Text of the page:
You can also customize your character with a vast assortment of faces, tattoos and hairstyles, many of which have clever references worked into them. (Get the "Dennis Kooper" cut and you can finally live the dream of having hair like Dennis Hopper had when he played King Koopa in Super Mario Bros.!) Unfortunately, the in-game map doesn't show the locations of shops, so locating the barber shop or other store that had the particular cosmetic item you're looking for can take some time, until you have the lay of the land memorized.

Finally, there's the Free Roam mode, in which you can cavort around Theftropolis as Player or a number of other unlockable characters. Retro City Rampage is a good amount of game for your $15, and if you're old enough to remember the 80s, its shortcomings will be outweighed by the pleasures of jacking cars, spotting references, and discovering secrets in its enticing 8-bit city. It's appropriate that there are so many time travel references in Retro City Rampage. Like the cold response Marty McFly got from his failed attempt to introduce 80s-style guitar licks to the people of the 1950s, a game like Retro City Rampage might have been too much for players of the 1980s to handle. But now, its time has come, and it's well worth experiencing, warts and all.

The Good
Old-school graphics infuse a contemporary genre with new life
Colorful world is fun to explore and to cause trouble in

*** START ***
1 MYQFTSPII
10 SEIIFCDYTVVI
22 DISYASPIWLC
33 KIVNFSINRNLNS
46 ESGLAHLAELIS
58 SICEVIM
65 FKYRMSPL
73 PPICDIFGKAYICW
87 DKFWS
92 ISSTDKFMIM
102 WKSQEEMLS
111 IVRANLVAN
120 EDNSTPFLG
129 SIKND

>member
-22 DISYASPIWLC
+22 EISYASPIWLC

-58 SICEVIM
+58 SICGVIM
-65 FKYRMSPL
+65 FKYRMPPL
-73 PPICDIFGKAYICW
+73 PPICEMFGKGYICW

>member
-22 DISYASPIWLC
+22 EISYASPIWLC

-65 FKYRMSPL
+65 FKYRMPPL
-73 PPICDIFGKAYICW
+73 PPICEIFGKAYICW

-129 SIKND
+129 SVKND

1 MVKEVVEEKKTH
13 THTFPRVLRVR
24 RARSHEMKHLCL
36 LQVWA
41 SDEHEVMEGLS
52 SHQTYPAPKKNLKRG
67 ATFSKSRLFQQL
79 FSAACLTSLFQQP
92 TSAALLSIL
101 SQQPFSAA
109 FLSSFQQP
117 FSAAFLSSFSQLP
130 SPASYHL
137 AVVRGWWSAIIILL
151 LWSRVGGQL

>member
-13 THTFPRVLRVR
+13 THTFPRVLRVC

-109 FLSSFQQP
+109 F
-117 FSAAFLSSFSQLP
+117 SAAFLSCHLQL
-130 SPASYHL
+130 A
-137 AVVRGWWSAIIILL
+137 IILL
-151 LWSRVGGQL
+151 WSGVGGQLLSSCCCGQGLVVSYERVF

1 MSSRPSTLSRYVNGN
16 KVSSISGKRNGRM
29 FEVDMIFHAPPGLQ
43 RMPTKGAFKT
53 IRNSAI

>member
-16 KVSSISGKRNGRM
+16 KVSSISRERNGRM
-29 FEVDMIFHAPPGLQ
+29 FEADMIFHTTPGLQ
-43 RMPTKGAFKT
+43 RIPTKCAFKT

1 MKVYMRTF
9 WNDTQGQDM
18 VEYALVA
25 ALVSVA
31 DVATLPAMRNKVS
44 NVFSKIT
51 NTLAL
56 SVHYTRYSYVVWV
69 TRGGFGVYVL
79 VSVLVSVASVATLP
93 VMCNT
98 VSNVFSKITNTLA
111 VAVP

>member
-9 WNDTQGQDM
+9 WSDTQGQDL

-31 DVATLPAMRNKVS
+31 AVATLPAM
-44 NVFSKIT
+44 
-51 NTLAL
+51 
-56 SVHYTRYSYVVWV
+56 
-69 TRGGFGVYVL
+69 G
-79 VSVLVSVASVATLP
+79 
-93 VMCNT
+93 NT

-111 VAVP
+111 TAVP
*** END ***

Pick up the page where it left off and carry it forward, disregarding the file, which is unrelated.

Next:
Packed with nostalgic 80s references
Good assortment of enjoyable side activities
Great visual customization options
The Bad
Missions stumble when trying to evoke specific games
Unfair difficulty spikes
Somewhat stiff controls
7
Good
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About the Author

Discussion

0 comments
Diarma10
Diarma10

When I first heard about this game I thought it was a sequel to the Midway monster classic Rampage. Still, When I hear the name, months later, that is the image I have. I think I'll play Rampage now....

jakcul
jakcul

This game is only $4 on Steam right now. I had a blast with the demo, so I think it's worth picking up for that.

gomagomes
gomagomes

this game is good until the last mission. it's one of the most unfair extra difficult bosses ever. it isn't even tricky or challenging, it's like over exaggerated hard, makes you feel like AVGN playing and throwing your controller on the screen.

iowastate
iowastate

80s had the best television some  great movies and music but it looks like they tried too hard and pack too many references in too short a time

croserII
croserII

80 era is something different,exotic and artist,music is different,I think who made this game has 80 hair style

good game

abcdefgabcdefgz
abcdefgabcdefgz